You may have heard that TLC is planning on running a show on Mormons with same-sex attraction, some of whom are happily married to somebody of the opposite sex. As anybody could have predicted, some champions of “tolerance” are intolerantly calling for the cancellation of this show, which simply has these people telling their stories. The show is called “My Husband’s Not Gay.”
I would urge M* readers to visit this post, which has a great summary of the situation. I would also urge charity and compassion for these brave Mormons trying to balance their sexual desires with prophetic guidance. These people truly are modern-day heroes.
Here is the teaser for the show on TLC:
I want to tell you about my friend Tom. Tom went to college but graduated a few years ago and could not find a good job. After months of searching, he ended up working as a bartender. He worked five days a week from 6 p.m. to 2 a.m.
Tom didn’t like the hours of his job and he didn’t like working in a bar. But it was a job and he did his best. After tips, he made about $35k per year.
Six months ago, Tom got offered a job by an oil company. It just so happens that I live in northern Colorado, where there is an oil and gas boom of epic proportions. Tom’s starting salary? $50k per year, with the potential to make $70k within a year or so. Tom’s working hours are 8 a.m. to 4 p.m., and his company gave him a brand new truck to drive on the work site.
Tom’s story is not unique. I know literally a dozen people who are either working for an oil company or working for a company that provides services to an oil company. They all tell the same story: starting salaries are great, working conditions are great, and they feel part of something that is growing and has a future.
In Tom’s case, he recently got married, and he says one of the reasons he was able to make the commitment of marriage is that he now has a stable job making more money. He plans on buying a house soon. Importantly, he feels his marriage will be more stable if he is not working at a bar until 2 a.m. but instead is home for dinner every night.
People seem to forget that good jobs make for good families and for stable communities. From a Gospel perspective, it seems obvious to me that we should favor policies that allow the creation of new high-paying jobs in the private sector.
Unfortunately, many people seem to favor the latest left-wing cause rather than having compassion for the American worker. Make no mistake: most of these causes are favored by people who work in academia or government. Most of these causes claim to want to “save” one thing or another. But the proponents of these causes could care less about Tom and the literally millions of other people who need a good job today.
10 years ago a group of Mormon bloggers founded The Millennial Star, a Mormon blog dedicated to building up and sustaining the Church of Jesus Christ of Latter-day Saints. It is surprising to many that we are still around.
A few thoughts:
–Finding a name for a new blog is always an adventure. I can now reveal that one of the names that was considered is “Laban’s Neck.”
–Most of the early founders of the blog no longer write here, but those of us who remain love them and welcome them.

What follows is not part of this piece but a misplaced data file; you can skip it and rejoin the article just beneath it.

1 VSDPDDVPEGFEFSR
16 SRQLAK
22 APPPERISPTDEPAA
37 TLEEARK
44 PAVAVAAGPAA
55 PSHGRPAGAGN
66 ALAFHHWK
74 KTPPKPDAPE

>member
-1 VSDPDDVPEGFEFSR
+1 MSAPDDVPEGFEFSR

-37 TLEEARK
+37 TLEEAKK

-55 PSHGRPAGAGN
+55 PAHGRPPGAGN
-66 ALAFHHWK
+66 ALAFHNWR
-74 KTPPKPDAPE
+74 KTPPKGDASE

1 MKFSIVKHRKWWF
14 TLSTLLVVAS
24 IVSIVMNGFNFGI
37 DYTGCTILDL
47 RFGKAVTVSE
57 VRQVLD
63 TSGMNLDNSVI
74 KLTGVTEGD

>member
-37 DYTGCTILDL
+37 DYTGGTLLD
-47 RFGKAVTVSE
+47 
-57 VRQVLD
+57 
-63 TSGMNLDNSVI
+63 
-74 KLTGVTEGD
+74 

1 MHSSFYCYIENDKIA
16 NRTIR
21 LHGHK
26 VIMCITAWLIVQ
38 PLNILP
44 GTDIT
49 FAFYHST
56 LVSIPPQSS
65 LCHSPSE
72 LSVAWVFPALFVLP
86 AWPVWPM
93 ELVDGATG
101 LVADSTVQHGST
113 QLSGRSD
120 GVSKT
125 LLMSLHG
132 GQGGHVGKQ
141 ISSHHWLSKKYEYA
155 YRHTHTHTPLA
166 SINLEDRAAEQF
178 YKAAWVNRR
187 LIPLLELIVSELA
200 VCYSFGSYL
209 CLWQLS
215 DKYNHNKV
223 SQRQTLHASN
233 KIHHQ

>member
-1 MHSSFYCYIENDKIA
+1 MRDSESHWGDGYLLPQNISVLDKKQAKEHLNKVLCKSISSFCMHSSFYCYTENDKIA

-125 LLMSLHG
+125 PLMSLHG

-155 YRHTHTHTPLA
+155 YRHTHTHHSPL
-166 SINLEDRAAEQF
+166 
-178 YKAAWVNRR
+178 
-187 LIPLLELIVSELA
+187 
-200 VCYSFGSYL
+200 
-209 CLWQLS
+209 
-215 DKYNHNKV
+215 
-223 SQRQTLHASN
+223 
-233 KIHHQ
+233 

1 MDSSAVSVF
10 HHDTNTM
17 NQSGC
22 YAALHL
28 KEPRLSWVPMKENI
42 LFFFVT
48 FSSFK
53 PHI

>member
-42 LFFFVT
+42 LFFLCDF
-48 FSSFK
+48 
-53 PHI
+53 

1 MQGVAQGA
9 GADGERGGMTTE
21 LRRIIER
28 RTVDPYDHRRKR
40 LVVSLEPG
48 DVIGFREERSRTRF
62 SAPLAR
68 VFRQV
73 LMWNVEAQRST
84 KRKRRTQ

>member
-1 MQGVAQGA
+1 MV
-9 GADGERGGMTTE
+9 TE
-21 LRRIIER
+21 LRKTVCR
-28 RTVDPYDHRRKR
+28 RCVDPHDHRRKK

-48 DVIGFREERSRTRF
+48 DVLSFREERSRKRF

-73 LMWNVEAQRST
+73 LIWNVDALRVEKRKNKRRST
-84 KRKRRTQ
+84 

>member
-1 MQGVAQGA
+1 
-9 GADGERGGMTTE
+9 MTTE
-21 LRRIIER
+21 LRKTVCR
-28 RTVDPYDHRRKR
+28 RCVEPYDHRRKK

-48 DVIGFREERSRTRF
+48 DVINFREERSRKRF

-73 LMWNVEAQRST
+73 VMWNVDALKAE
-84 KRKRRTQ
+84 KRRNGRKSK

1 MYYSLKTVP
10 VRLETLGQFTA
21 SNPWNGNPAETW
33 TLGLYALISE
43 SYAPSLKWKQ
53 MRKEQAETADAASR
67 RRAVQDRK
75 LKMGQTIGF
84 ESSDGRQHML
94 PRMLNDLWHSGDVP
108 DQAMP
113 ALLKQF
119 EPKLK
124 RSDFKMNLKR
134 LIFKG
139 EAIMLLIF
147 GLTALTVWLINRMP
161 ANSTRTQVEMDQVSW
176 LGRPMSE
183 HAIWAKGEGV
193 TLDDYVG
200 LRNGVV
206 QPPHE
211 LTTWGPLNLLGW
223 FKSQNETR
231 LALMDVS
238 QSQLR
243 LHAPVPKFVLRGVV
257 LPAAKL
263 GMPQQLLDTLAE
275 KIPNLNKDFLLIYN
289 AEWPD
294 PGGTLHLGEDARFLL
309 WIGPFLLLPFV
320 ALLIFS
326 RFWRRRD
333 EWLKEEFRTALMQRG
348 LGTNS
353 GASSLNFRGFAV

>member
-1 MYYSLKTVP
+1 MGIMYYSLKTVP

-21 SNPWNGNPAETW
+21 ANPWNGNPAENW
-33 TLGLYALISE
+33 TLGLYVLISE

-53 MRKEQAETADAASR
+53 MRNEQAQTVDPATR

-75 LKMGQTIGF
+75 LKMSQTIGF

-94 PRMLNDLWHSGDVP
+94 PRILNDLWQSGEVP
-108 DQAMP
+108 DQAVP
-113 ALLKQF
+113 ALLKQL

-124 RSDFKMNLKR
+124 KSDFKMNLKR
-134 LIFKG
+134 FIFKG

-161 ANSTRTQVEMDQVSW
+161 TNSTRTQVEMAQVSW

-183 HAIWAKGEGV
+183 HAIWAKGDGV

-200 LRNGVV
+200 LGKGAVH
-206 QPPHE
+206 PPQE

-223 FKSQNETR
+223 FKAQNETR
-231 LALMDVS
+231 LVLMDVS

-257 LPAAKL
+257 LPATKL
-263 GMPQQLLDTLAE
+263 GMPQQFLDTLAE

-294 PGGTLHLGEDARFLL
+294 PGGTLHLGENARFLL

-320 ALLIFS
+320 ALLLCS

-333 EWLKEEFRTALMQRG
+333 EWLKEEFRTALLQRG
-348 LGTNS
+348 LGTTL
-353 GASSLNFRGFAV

–The blog went through some tough times in its second year, but I am happy to report that readership is higher than ever and that 2014 was a banner year for The Millenial Star. We are at record levels in terms of readership, number of posts and number of comments.
All is all, it is likely we will continue to be around for a while longer. Happy 2015 everyone!
As I sat around contemplating what I might do in 2015, it occurred to me that I hadn’t actually spoken of all the various women who are alleged to have married Joseph Smith in the depth that might be desired.
Those who do not know these women are content to portray them as individuals of questionable morality and intelligence.
The truth is very different from this cartoonish portrayal.
In the mean time, let me recap the premise of my 2014 Faithful Joseph series, namely that it appears likely that Joseph Smith had sexual relations with few, if indeed any, of his plural wives. His outreach to “marry” women was apparently frequently prompted by a desire to teach them true doctrines regarding marriage, given the prevalence of scheming men teaching that women should enjoy sexuality (with the schemers) independent of legal marriage in so-called spiritual wifery, and that Joseph had taught this was acceptable. Continue reading
This is a guest post by Tom Stringham.
This post is written for what I assume is a small audience. It will be most meaningful to members of the church who, for one thing, are fans of the Harry Potter series of books and, for the other, still feel a little uneasy about Joseph Smith and polygamy after an eventful November. I won’t be able to contribute any more historical insight than has already been given, but I hope to reframe a story that is still mostly unknown to us by considering a fictional story we may know much better.
Specifically, I want to make a comparison (at the risk of coming across a little irreverent) between Joseph Smith and Albus Dumbledore. The reader, then, can put him/herself in the place of Harry Potter, the earnest and good-hearted boy who at one point found himself feeling disillusioned about a man he loved and admired.
One of the most poignant moments in the Harry Potter series is in The Deathly Hallows, when Harry is suddenly confronted with disturbing facts about his headmaster’s past. A journalist in the magical world has published a book called The Life and Lies of Albus Dumbledore, claiming to expose an unseen side of Dumbledore: “Stripping away the popular image of serene, silver-bearded wisdom, [the author] reveals the disturbed childhood, the lawless youth, the lifelong feuds and the guilty secrets Dumbledore carried to his grave.”